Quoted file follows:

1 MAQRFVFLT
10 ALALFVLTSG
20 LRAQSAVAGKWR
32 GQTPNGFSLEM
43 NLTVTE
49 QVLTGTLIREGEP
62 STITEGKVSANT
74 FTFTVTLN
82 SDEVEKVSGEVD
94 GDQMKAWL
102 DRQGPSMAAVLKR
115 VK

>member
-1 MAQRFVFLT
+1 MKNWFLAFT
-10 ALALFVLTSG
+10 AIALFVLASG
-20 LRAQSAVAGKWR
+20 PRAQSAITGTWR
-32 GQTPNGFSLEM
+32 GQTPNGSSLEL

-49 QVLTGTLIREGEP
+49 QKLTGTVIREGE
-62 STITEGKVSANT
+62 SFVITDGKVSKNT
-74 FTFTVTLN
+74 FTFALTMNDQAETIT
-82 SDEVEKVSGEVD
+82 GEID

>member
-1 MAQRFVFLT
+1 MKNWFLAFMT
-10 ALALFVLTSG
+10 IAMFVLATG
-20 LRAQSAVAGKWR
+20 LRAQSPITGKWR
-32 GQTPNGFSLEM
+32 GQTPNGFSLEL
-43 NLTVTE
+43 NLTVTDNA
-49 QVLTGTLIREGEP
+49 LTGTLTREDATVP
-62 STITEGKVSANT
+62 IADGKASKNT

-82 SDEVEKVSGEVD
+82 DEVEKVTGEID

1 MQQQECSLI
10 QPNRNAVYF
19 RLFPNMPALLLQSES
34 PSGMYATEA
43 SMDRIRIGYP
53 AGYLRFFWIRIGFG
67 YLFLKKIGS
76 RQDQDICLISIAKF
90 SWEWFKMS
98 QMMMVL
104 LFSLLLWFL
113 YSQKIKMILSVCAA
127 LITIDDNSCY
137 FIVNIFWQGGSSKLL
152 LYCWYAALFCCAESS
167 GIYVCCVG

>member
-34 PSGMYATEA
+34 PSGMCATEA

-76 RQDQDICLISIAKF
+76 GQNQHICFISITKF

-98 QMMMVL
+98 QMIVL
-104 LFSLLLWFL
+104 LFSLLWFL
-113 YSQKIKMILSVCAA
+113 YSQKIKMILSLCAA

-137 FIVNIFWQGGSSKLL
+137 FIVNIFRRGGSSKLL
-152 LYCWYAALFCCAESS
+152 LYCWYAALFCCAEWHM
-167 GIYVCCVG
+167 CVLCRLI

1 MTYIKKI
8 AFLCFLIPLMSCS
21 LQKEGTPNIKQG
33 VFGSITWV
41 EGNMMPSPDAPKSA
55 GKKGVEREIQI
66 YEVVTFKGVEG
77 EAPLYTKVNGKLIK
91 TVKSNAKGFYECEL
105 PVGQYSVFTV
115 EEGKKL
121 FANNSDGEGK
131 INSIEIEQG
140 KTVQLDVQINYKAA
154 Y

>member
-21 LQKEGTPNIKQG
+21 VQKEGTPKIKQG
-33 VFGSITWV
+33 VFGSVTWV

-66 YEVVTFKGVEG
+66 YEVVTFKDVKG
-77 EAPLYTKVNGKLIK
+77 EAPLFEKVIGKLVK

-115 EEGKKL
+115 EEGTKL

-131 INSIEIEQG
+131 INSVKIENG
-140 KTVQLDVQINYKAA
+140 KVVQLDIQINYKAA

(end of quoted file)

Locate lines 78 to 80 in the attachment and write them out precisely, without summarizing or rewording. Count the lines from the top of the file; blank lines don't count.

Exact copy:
-167 GIYVCCVG
+167 CVLCRLI

1 MTYIKKI